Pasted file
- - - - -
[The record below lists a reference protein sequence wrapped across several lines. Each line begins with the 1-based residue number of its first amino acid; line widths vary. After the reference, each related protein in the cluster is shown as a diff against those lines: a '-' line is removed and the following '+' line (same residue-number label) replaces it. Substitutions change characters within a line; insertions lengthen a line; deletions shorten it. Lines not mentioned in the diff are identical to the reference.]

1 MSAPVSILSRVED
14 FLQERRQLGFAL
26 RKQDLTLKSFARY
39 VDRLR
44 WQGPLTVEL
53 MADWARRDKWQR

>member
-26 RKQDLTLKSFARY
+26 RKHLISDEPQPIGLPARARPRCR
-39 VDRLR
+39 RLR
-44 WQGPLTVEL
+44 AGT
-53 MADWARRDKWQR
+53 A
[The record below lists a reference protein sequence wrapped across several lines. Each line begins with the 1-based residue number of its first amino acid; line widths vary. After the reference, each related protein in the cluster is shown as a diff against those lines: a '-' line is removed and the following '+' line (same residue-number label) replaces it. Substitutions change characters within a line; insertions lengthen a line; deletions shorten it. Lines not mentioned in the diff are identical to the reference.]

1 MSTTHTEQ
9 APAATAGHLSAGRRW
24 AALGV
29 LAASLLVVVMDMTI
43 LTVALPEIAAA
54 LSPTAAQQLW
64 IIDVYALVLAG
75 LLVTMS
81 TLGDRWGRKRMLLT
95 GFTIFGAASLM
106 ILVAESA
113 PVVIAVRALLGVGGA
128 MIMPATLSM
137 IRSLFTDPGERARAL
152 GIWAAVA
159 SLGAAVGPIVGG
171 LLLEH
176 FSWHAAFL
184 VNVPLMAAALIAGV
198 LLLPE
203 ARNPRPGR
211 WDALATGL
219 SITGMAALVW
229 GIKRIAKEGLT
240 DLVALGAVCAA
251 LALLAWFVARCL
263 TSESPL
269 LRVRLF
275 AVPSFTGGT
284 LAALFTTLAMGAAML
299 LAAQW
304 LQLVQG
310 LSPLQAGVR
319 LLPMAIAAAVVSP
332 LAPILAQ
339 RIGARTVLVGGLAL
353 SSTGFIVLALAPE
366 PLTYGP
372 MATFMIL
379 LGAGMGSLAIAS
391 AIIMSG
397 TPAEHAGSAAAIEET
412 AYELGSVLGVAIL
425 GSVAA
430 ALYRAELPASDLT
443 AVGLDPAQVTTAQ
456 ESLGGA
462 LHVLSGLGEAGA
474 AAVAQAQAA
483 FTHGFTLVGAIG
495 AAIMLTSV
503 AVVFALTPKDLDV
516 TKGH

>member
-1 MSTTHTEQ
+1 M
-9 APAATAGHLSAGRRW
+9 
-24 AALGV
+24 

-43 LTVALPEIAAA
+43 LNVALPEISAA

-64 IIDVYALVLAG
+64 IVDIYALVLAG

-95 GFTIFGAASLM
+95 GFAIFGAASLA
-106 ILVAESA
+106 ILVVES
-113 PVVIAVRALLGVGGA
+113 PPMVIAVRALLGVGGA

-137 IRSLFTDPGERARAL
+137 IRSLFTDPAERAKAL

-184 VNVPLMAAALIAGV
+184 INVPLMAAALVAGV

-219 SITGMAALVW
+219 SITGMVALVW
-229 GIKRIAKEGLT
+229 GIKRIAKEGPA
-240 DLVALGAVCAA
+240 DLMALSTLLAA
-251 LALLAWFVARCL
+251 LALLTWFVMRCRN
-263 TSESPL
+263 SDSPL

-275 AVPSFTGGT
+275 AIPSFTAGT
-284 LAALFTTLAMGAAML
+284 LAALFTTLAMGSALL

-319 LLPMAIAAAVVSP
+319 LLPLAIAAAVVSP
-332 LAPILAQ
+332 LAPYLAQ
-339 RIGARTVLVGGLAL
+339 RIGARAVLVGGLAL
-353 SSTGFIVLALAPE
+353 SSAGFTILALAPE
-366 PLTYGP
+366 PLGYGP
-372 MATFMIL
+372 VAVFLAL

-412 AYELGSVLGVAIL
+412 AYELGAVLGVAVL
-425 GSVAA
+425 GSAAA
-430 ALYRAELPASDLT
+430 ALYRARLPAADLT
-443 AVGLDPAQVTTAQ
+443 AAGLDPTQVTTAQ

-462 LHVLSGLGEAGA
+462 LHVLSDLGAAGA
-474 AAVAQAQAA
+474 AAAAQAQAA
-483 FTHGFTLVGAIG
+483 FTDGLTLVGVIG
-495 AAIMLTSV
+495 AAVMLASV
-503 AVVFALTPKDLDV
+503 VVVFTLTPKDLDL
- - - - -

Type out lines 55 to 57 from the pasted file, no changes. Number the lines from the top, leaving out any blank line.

366 PLTYGP
372 MATFMIL
379 LGAGMGSLAIAS